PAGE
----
He traces her shadow with his shoe… the swim instructor can’t quite pronounce his name so instead calls him “Subaru”… when he was three or four she left them behind at a video store: There is no lack of faithfully recalled memories on Sufjan Stevens’ seventh full-length Carrie & Lowell, but they can’t bring back the past. If time heals all, then what explains the pains of looking back? After the death of his mother in December 2012, Stevens was confronted with the reality of her loss for a second time, having been abandoned by her at a young age due to her mental illness and drug abuse. “Now I want to be near you,” he sings on “Eugene.” “Now I’m drunk and afraid/ Wishing the world would go away.”
Carrie & Lowell has been billed as a return to Stevens’ “folk roots” after a series of projects based more on experimentation than experience. The sound has elements of Seven Swans, his bare-bones 2004 album of spare, serene psalms – but rather than feel lifted by Stevens’ verses, we’re brought down to human scale, where doubt gathers in the corners of grieving, believing minds. His lyrics are as heavy as a corpse, the music as weightless as a spirit. He’s singing to be sure, but these aren’t songs; instead, they’re midlife symphonies to a God who may not hear his prayers.
The title characters construct the album’s narrative as much as the record’s narrator. Carrie, Stevens’ mother, haunts each track like a ghost; Lowell Brams, Stevens’ stepfather, plays an important role both on tape and in the artist’s real life, as he currently runs Asthmatic Kitty, Sufjan Stevens’ record label, in addition to taking care of the young Stevens and his brother growing up. That history and honesty inform the album: When Stevens nails specific details, his tracks rise above the level of simple observation into allegory, as errant minutiae or little souvenirs turn into something more than what they appear at face value, with Stevens’ pain pushing Carrie & Lowell into territory refreshingly free of artifice after pouring his soul into falsified containers. “With this record, I needed to extract myself out of this environment of make-believe,” he told Pitchfork in an interview. “This is not my art project; this is my life.” By relinquishing control over his ambitions, Sufjan Stevens has inadvertently made the best album of his career.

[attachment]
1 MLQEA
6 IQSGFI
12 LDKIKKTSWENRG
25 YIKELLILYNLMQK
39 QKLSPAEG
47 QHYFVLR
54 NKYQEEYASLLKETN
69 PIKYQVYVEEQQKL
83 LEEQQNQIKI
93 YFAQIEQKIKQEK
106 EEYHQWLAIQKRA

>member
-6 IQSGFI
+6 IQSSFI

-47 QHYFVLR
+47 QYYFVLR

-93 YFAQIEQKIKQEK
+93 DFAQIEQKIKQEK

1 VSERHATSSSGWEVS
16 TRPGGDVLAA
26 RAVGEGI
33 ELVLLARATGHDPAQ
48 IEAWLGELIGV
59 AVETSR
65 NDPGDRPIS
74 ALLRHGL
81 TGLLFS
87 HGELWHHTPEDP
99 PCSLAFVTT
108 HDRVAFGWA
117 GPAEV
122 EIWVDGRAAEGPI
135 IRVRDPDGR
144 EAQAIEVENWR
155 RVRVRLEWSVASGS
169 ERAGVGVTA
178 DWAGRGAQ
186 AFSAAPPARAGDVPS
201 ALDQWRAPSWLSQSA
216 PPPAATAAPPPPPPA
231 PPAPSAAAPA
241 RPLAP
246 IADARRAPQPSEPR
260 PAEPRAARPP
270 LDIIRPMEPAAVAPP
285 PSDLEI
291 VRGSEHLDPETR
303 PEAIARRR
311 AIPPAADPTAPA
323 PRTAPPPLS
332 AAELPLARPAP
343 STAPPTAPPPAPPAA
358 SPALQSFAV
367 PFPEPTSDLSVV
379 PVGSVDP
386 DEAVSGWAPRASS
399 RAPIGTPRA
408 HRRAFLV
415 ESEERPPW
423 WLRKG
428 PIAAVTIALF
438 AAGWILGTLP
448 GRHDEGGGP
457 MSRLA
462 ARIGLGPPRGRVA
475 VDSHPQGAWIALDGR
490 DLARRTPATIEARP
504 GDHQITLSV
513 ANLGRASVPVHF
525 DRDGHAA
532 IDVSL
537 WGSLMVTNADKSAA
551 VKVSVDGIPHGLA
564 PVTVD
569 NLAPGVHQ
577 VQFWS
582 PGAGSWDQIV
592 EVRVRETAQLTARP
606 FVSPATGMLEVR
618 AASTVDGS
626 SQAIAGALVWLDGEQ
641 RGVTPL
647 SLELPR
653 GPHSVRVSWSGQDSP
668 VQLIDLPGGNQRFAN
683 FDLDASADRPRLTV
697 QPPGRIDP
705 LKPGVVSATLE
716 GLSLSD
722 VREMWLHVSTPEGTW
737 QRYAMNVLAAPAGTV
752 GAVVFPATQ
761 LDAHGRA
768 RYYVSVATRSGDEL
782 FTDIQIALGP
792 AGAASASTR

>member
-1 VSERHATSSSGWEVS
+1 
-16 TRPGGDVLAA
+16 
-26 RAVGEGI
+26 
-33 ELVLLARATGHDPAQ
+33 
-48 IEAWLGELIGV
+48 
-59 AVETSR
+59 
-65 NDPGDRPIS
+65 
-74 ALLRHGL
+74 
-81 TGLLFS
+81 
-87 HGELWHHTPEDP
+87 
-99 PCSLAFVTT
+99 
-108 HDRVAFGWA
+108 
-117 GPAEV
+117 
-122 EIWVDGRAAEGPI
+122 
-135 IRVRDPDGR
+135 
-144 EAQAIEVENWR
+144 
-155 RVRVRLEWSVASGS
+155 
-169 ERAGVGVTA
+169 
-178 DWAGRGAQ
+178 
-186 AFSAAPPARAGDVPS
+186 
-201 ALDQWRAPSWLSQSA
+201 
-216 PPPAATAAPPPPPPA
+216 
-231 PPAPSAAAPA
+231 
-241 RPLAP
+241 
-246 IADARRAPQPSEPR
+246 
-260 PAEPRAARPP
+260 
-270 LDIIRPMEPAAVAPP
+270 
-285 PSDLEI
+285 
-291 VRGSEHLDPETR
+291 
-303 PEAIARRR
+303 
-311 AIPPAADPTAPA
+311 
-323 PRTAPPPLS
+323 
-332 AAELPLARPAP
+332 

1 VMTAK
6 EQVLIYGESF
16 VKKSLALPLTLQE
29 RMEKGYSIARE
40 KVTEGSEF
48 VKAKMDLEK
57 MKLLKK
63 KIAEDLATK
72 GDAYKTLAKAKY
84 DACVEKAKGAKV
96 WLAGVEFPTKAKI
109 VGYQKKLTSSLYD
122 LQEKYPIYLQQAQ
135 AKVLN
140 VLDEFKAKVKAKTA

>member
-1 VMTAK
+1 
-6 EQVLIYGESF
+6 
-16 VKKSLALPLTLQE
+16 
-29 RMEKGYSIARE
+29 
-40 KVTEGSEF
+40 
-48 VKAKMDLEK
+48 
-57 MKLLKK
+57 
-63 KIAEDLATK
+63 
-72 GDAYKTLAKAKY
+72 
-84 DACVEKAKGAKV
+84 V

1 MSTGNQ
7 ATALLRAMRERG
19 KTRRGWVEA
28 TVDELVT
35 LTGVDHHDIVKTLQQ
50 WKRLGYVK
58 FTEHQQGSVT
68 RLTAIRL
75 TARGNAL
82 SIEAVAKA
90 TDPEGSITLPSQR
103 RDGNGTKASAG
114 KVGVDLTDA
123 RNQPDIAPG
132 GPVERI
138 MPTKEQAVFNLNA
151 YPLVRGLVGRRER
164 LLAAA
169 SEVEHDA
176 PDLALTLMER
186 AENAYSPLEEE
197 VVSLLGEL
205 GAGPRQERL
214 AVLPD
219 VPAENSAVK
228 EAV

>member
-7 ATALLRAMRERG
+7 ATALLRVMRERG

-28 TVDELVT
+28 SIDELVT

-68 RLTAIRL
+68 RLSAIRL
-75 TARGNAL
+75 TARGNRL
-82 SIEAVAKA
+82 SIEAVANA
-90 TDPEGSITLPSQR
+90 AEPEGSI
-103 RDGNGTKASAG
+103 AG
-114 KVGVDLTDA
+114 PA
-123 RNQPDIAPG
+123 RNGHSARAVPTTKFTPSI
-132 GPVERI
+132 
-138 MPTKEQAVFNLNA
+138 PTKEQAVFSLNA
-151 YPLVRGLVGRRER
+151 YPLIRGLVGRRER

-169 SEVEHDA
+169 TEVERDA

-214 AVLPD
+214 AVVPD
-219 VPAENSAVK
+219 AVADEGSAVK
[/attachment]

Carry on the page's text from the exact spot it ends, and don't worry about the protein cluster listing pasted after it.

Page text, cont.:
Yearning for intimacy with Carrie & Lowell’s missing figure is what underlines Stevens’ pain most: Death has foreclosed the possibility, however, rendering Stevens hopeless. On his LP’s bleakest vignettes Stevens doesn’t flinch when describing his self-destructive behavior, as on “The Only Thing,” where “signs and wonders” are all that keep him from an early grave, be it through car wreck or razor blade. Suicidal thoughts may be held at bay, but depression rears its head in other ways. Stevens “copes” unsuccessfully through addiction, masturbation, and contrition, but ends up feeling empty.
Though this material could easily descend into the maudlin, Stevens and his collaborators – Thomas Bartlett, Sean Carey, Laura Veirs, and others – aim for something more complex in their meticulously layered but delicate arrangements. Without having to formally announce it as an addition to Stevens’ now aborted “Fifty States Project,” Carrie & Lowell also tells the story of Oregon: a place where the songwriter and his family made childhood summer trips, and one that pops up in references to the Lost Blue Bucket Mine, Spencer Butte, or the Tillamook Burn.
Carrie & Lowell’s biggest question is about music-making itself. It arrives on “Eugene,” – an uptempo number that masks the need for connection behind cheerfulness. Stevens is unable to hide his true feelings in his lyrics, however, which alternate between wistful reminiscence and lubricated, lugubrious soul-seeking: “What’s the point of singing songs/ If they’ll never even hear you?” He ends the song abruptly after these lines not because he’s scared of what the answer might be, but because he wants a response he’ll never get. Stevens knows there’s a point, and he replies to his own question at the end of the next song when he sings, “We’re all gonna die,” repeatedly. You can’t bring back the past, but Carrie & Lowell comes close to recreating it.
Sufjan Stevens returns to Detroit for a hometown performance at the Masonic Temple on April 27. Purchase tickets here. Listen to Carrie & Lowell below: